own the 4th of July, they rolled through here and tore up the roads.
We think we heard that at a meeting (or a hundred), citizens asking WHO was going to pay for it, all the while knowing the answer.
Guess WHO rolled out of town? Now what?
Read the article in the Fort Worth Star-Telegram.
The Texas Department of Transportation told industry representatives and elected officials Monday that repairing roads damaged by drilling activity to bring them up to standard would "conservatively" cost $1 billion for farm-to-market roads and another $1 billion for local roads. And that doesn't include the costs of maintaining interstate and state highways.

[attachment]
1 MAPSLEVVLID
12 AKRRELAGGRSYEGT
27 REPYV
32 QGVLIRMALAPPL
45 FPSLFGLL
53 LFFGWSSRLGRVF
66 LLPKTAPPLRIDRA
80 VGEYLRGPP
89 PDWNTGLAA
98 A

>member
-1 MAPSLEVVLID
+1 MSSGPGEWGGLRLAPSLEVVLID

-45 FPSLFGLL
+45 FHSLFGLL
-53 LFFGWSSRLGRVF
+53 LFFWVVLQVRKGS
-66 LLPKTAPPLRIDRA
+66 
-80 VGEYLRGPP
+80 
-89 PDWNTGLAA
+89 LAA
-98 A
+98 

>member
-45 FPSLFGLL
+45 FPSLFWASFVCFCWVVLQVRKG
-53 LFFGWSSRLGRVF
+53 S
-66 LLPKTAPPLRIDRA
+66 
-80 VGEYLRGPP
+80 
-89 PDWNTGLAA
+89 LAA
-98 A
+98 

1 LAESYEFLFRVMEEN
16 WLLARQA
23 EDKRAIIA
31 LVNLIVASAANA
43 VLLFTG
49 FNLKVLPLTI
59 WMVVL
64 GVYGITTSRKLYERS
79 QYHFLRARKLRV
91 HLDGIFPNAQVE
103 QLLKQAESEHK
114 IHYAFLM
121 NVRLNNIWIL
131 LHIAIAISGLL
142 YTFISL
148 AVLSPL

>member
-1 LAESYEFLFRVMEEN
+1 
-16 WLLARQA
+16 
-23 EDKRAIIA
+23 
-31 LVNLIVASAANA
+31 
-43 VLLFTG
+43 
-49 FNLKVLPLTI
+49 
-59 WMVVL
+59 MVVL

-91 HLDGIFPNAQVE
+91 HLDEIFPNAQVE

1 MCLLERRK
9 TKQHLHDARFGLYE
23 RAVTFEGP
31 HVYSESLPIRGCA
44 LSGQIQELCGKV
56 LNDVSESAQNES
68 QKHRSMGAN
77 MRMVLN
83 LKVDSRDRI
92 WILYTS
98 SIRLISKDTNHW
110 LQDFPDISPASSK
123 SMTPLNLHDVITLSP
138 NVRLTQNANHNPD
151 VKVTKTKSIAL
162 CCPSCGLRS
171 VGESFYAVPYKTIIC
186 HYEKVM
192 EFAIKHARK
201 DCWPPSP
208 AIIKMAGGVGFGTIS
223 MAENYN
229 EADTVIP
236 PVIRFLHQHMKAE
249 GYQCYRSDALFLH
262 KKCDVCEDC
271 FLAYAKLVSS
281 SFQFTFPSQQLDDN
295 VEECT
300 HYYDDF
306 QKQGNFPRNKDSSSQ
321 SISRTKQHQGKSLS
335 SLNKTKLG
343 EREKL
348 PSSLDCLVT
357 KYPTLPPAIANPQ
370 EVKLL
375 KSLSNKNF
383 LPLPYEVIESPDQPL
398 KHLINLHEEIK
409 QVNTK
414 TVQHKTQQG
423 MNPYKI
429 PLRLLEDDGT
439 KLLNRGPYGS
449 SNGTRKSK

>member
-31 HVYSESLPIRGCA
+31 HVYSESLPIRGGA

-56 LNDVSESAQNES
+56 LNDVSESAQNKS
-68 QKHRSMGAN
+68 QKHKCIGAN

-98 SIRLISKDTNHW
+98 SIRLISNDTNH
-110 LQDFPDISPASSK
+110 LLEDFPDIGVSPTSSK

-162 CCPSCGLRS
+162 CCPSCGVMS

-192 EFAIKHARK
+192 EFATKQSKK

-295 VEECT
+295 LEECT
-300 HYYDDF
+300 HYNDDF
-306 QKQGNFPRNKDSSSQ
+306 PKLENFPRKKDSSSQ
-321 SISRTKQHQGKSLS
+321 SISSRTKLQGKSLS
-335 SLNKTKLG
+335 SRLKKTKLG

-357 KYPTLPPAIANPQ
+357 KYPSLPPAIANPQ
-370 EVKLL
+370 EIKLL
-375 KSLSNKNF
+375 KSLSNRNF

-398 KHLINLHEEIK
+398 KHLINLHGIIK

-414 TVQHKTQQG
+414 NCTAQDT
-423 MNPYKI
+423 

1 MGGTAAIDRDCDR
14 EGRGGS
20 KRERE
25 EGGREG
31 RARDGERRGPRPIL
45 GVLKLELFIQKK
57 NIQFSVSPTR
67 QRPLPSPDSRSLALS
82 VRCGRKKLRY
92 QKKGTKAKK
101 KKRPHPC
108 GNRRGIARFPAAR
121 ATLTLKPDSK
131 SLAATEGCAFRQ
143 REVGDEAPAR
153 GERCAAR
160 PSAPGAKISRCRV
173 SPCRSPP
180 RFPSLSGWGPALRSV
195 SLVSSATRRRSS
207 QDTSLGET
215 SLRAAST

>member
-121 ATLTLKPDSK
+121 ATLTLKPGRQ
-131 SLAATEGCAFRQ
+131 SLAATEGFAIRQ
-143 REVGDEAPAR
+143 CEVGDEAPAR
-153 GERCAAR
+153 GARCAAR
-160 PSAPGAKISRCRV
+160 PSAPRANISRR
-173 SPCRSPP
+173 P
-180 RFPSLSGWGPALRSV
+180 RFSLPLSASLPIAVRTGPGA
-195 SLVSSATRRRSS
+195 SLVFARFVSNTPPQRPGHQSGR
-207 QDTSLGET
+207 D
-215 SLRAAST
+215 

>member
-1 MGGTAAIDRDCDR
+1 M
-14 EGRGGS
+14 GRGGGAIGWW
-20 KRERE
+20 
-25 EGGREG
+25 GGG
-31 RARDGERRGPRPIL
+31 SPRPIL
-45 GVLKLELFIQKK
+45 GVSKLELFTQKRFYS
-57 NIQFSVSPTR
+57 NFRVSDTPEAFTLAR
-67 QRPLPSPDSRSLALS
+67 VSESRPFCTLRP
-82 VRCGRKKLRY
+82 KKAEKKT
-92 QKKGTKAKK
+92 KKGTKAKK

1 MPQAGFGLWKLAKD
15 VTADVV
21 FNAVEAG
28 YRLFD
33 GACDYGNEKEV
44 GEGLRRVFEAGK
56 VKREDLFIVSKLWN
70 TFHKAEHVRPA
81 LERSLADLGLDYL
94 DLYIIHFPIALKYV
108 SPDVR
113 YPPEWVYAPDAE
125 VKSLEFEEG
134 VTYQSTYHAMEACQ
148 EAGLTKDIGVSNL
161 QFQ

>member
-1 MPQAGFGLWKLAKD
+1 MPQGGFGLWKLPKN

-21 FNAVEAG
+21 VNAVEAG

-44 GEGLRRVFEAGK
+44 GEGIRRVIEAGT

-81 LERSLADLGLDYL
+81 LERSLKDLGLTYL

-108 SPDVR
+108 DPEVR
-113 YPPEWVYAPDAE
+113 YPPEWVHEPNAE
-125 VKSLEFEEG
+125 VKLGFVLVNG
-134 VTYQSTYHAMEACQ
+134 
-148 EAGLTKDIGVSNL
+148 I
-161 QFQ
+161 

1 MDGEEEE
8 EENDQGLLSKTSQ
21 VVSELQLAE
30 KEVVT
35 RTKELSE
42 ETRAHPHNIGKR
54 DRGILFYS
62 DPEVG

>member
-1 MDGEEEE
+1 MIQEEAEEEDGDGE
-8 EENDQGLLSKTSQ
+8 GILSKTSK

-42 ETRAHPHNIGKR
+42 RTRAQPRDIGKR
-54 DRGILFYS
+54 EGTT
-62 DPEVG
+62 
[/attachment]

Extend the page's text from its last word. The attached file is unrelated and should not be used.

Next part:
The task force -- made up of county judges, state legislators, state highway and public safety officials, and industry representatives -- plans to forge legislative recommendations this fall to address what has become a statewide infrastructure problem caused by five big energy plays, he said.
Now that drilling activity has slowed significantly, the big operators are gone and small subcontractors are hauling salt water and drilling mud, often making it difficult to get anyone to cover road maintenance costs, said Rick Bailey, Johnson County Precinct 1 commissioner.
"We'd be better off if they hauled the legal limit," Bailey said of truckers who often carry 10 to 35 percent over their legal capacity.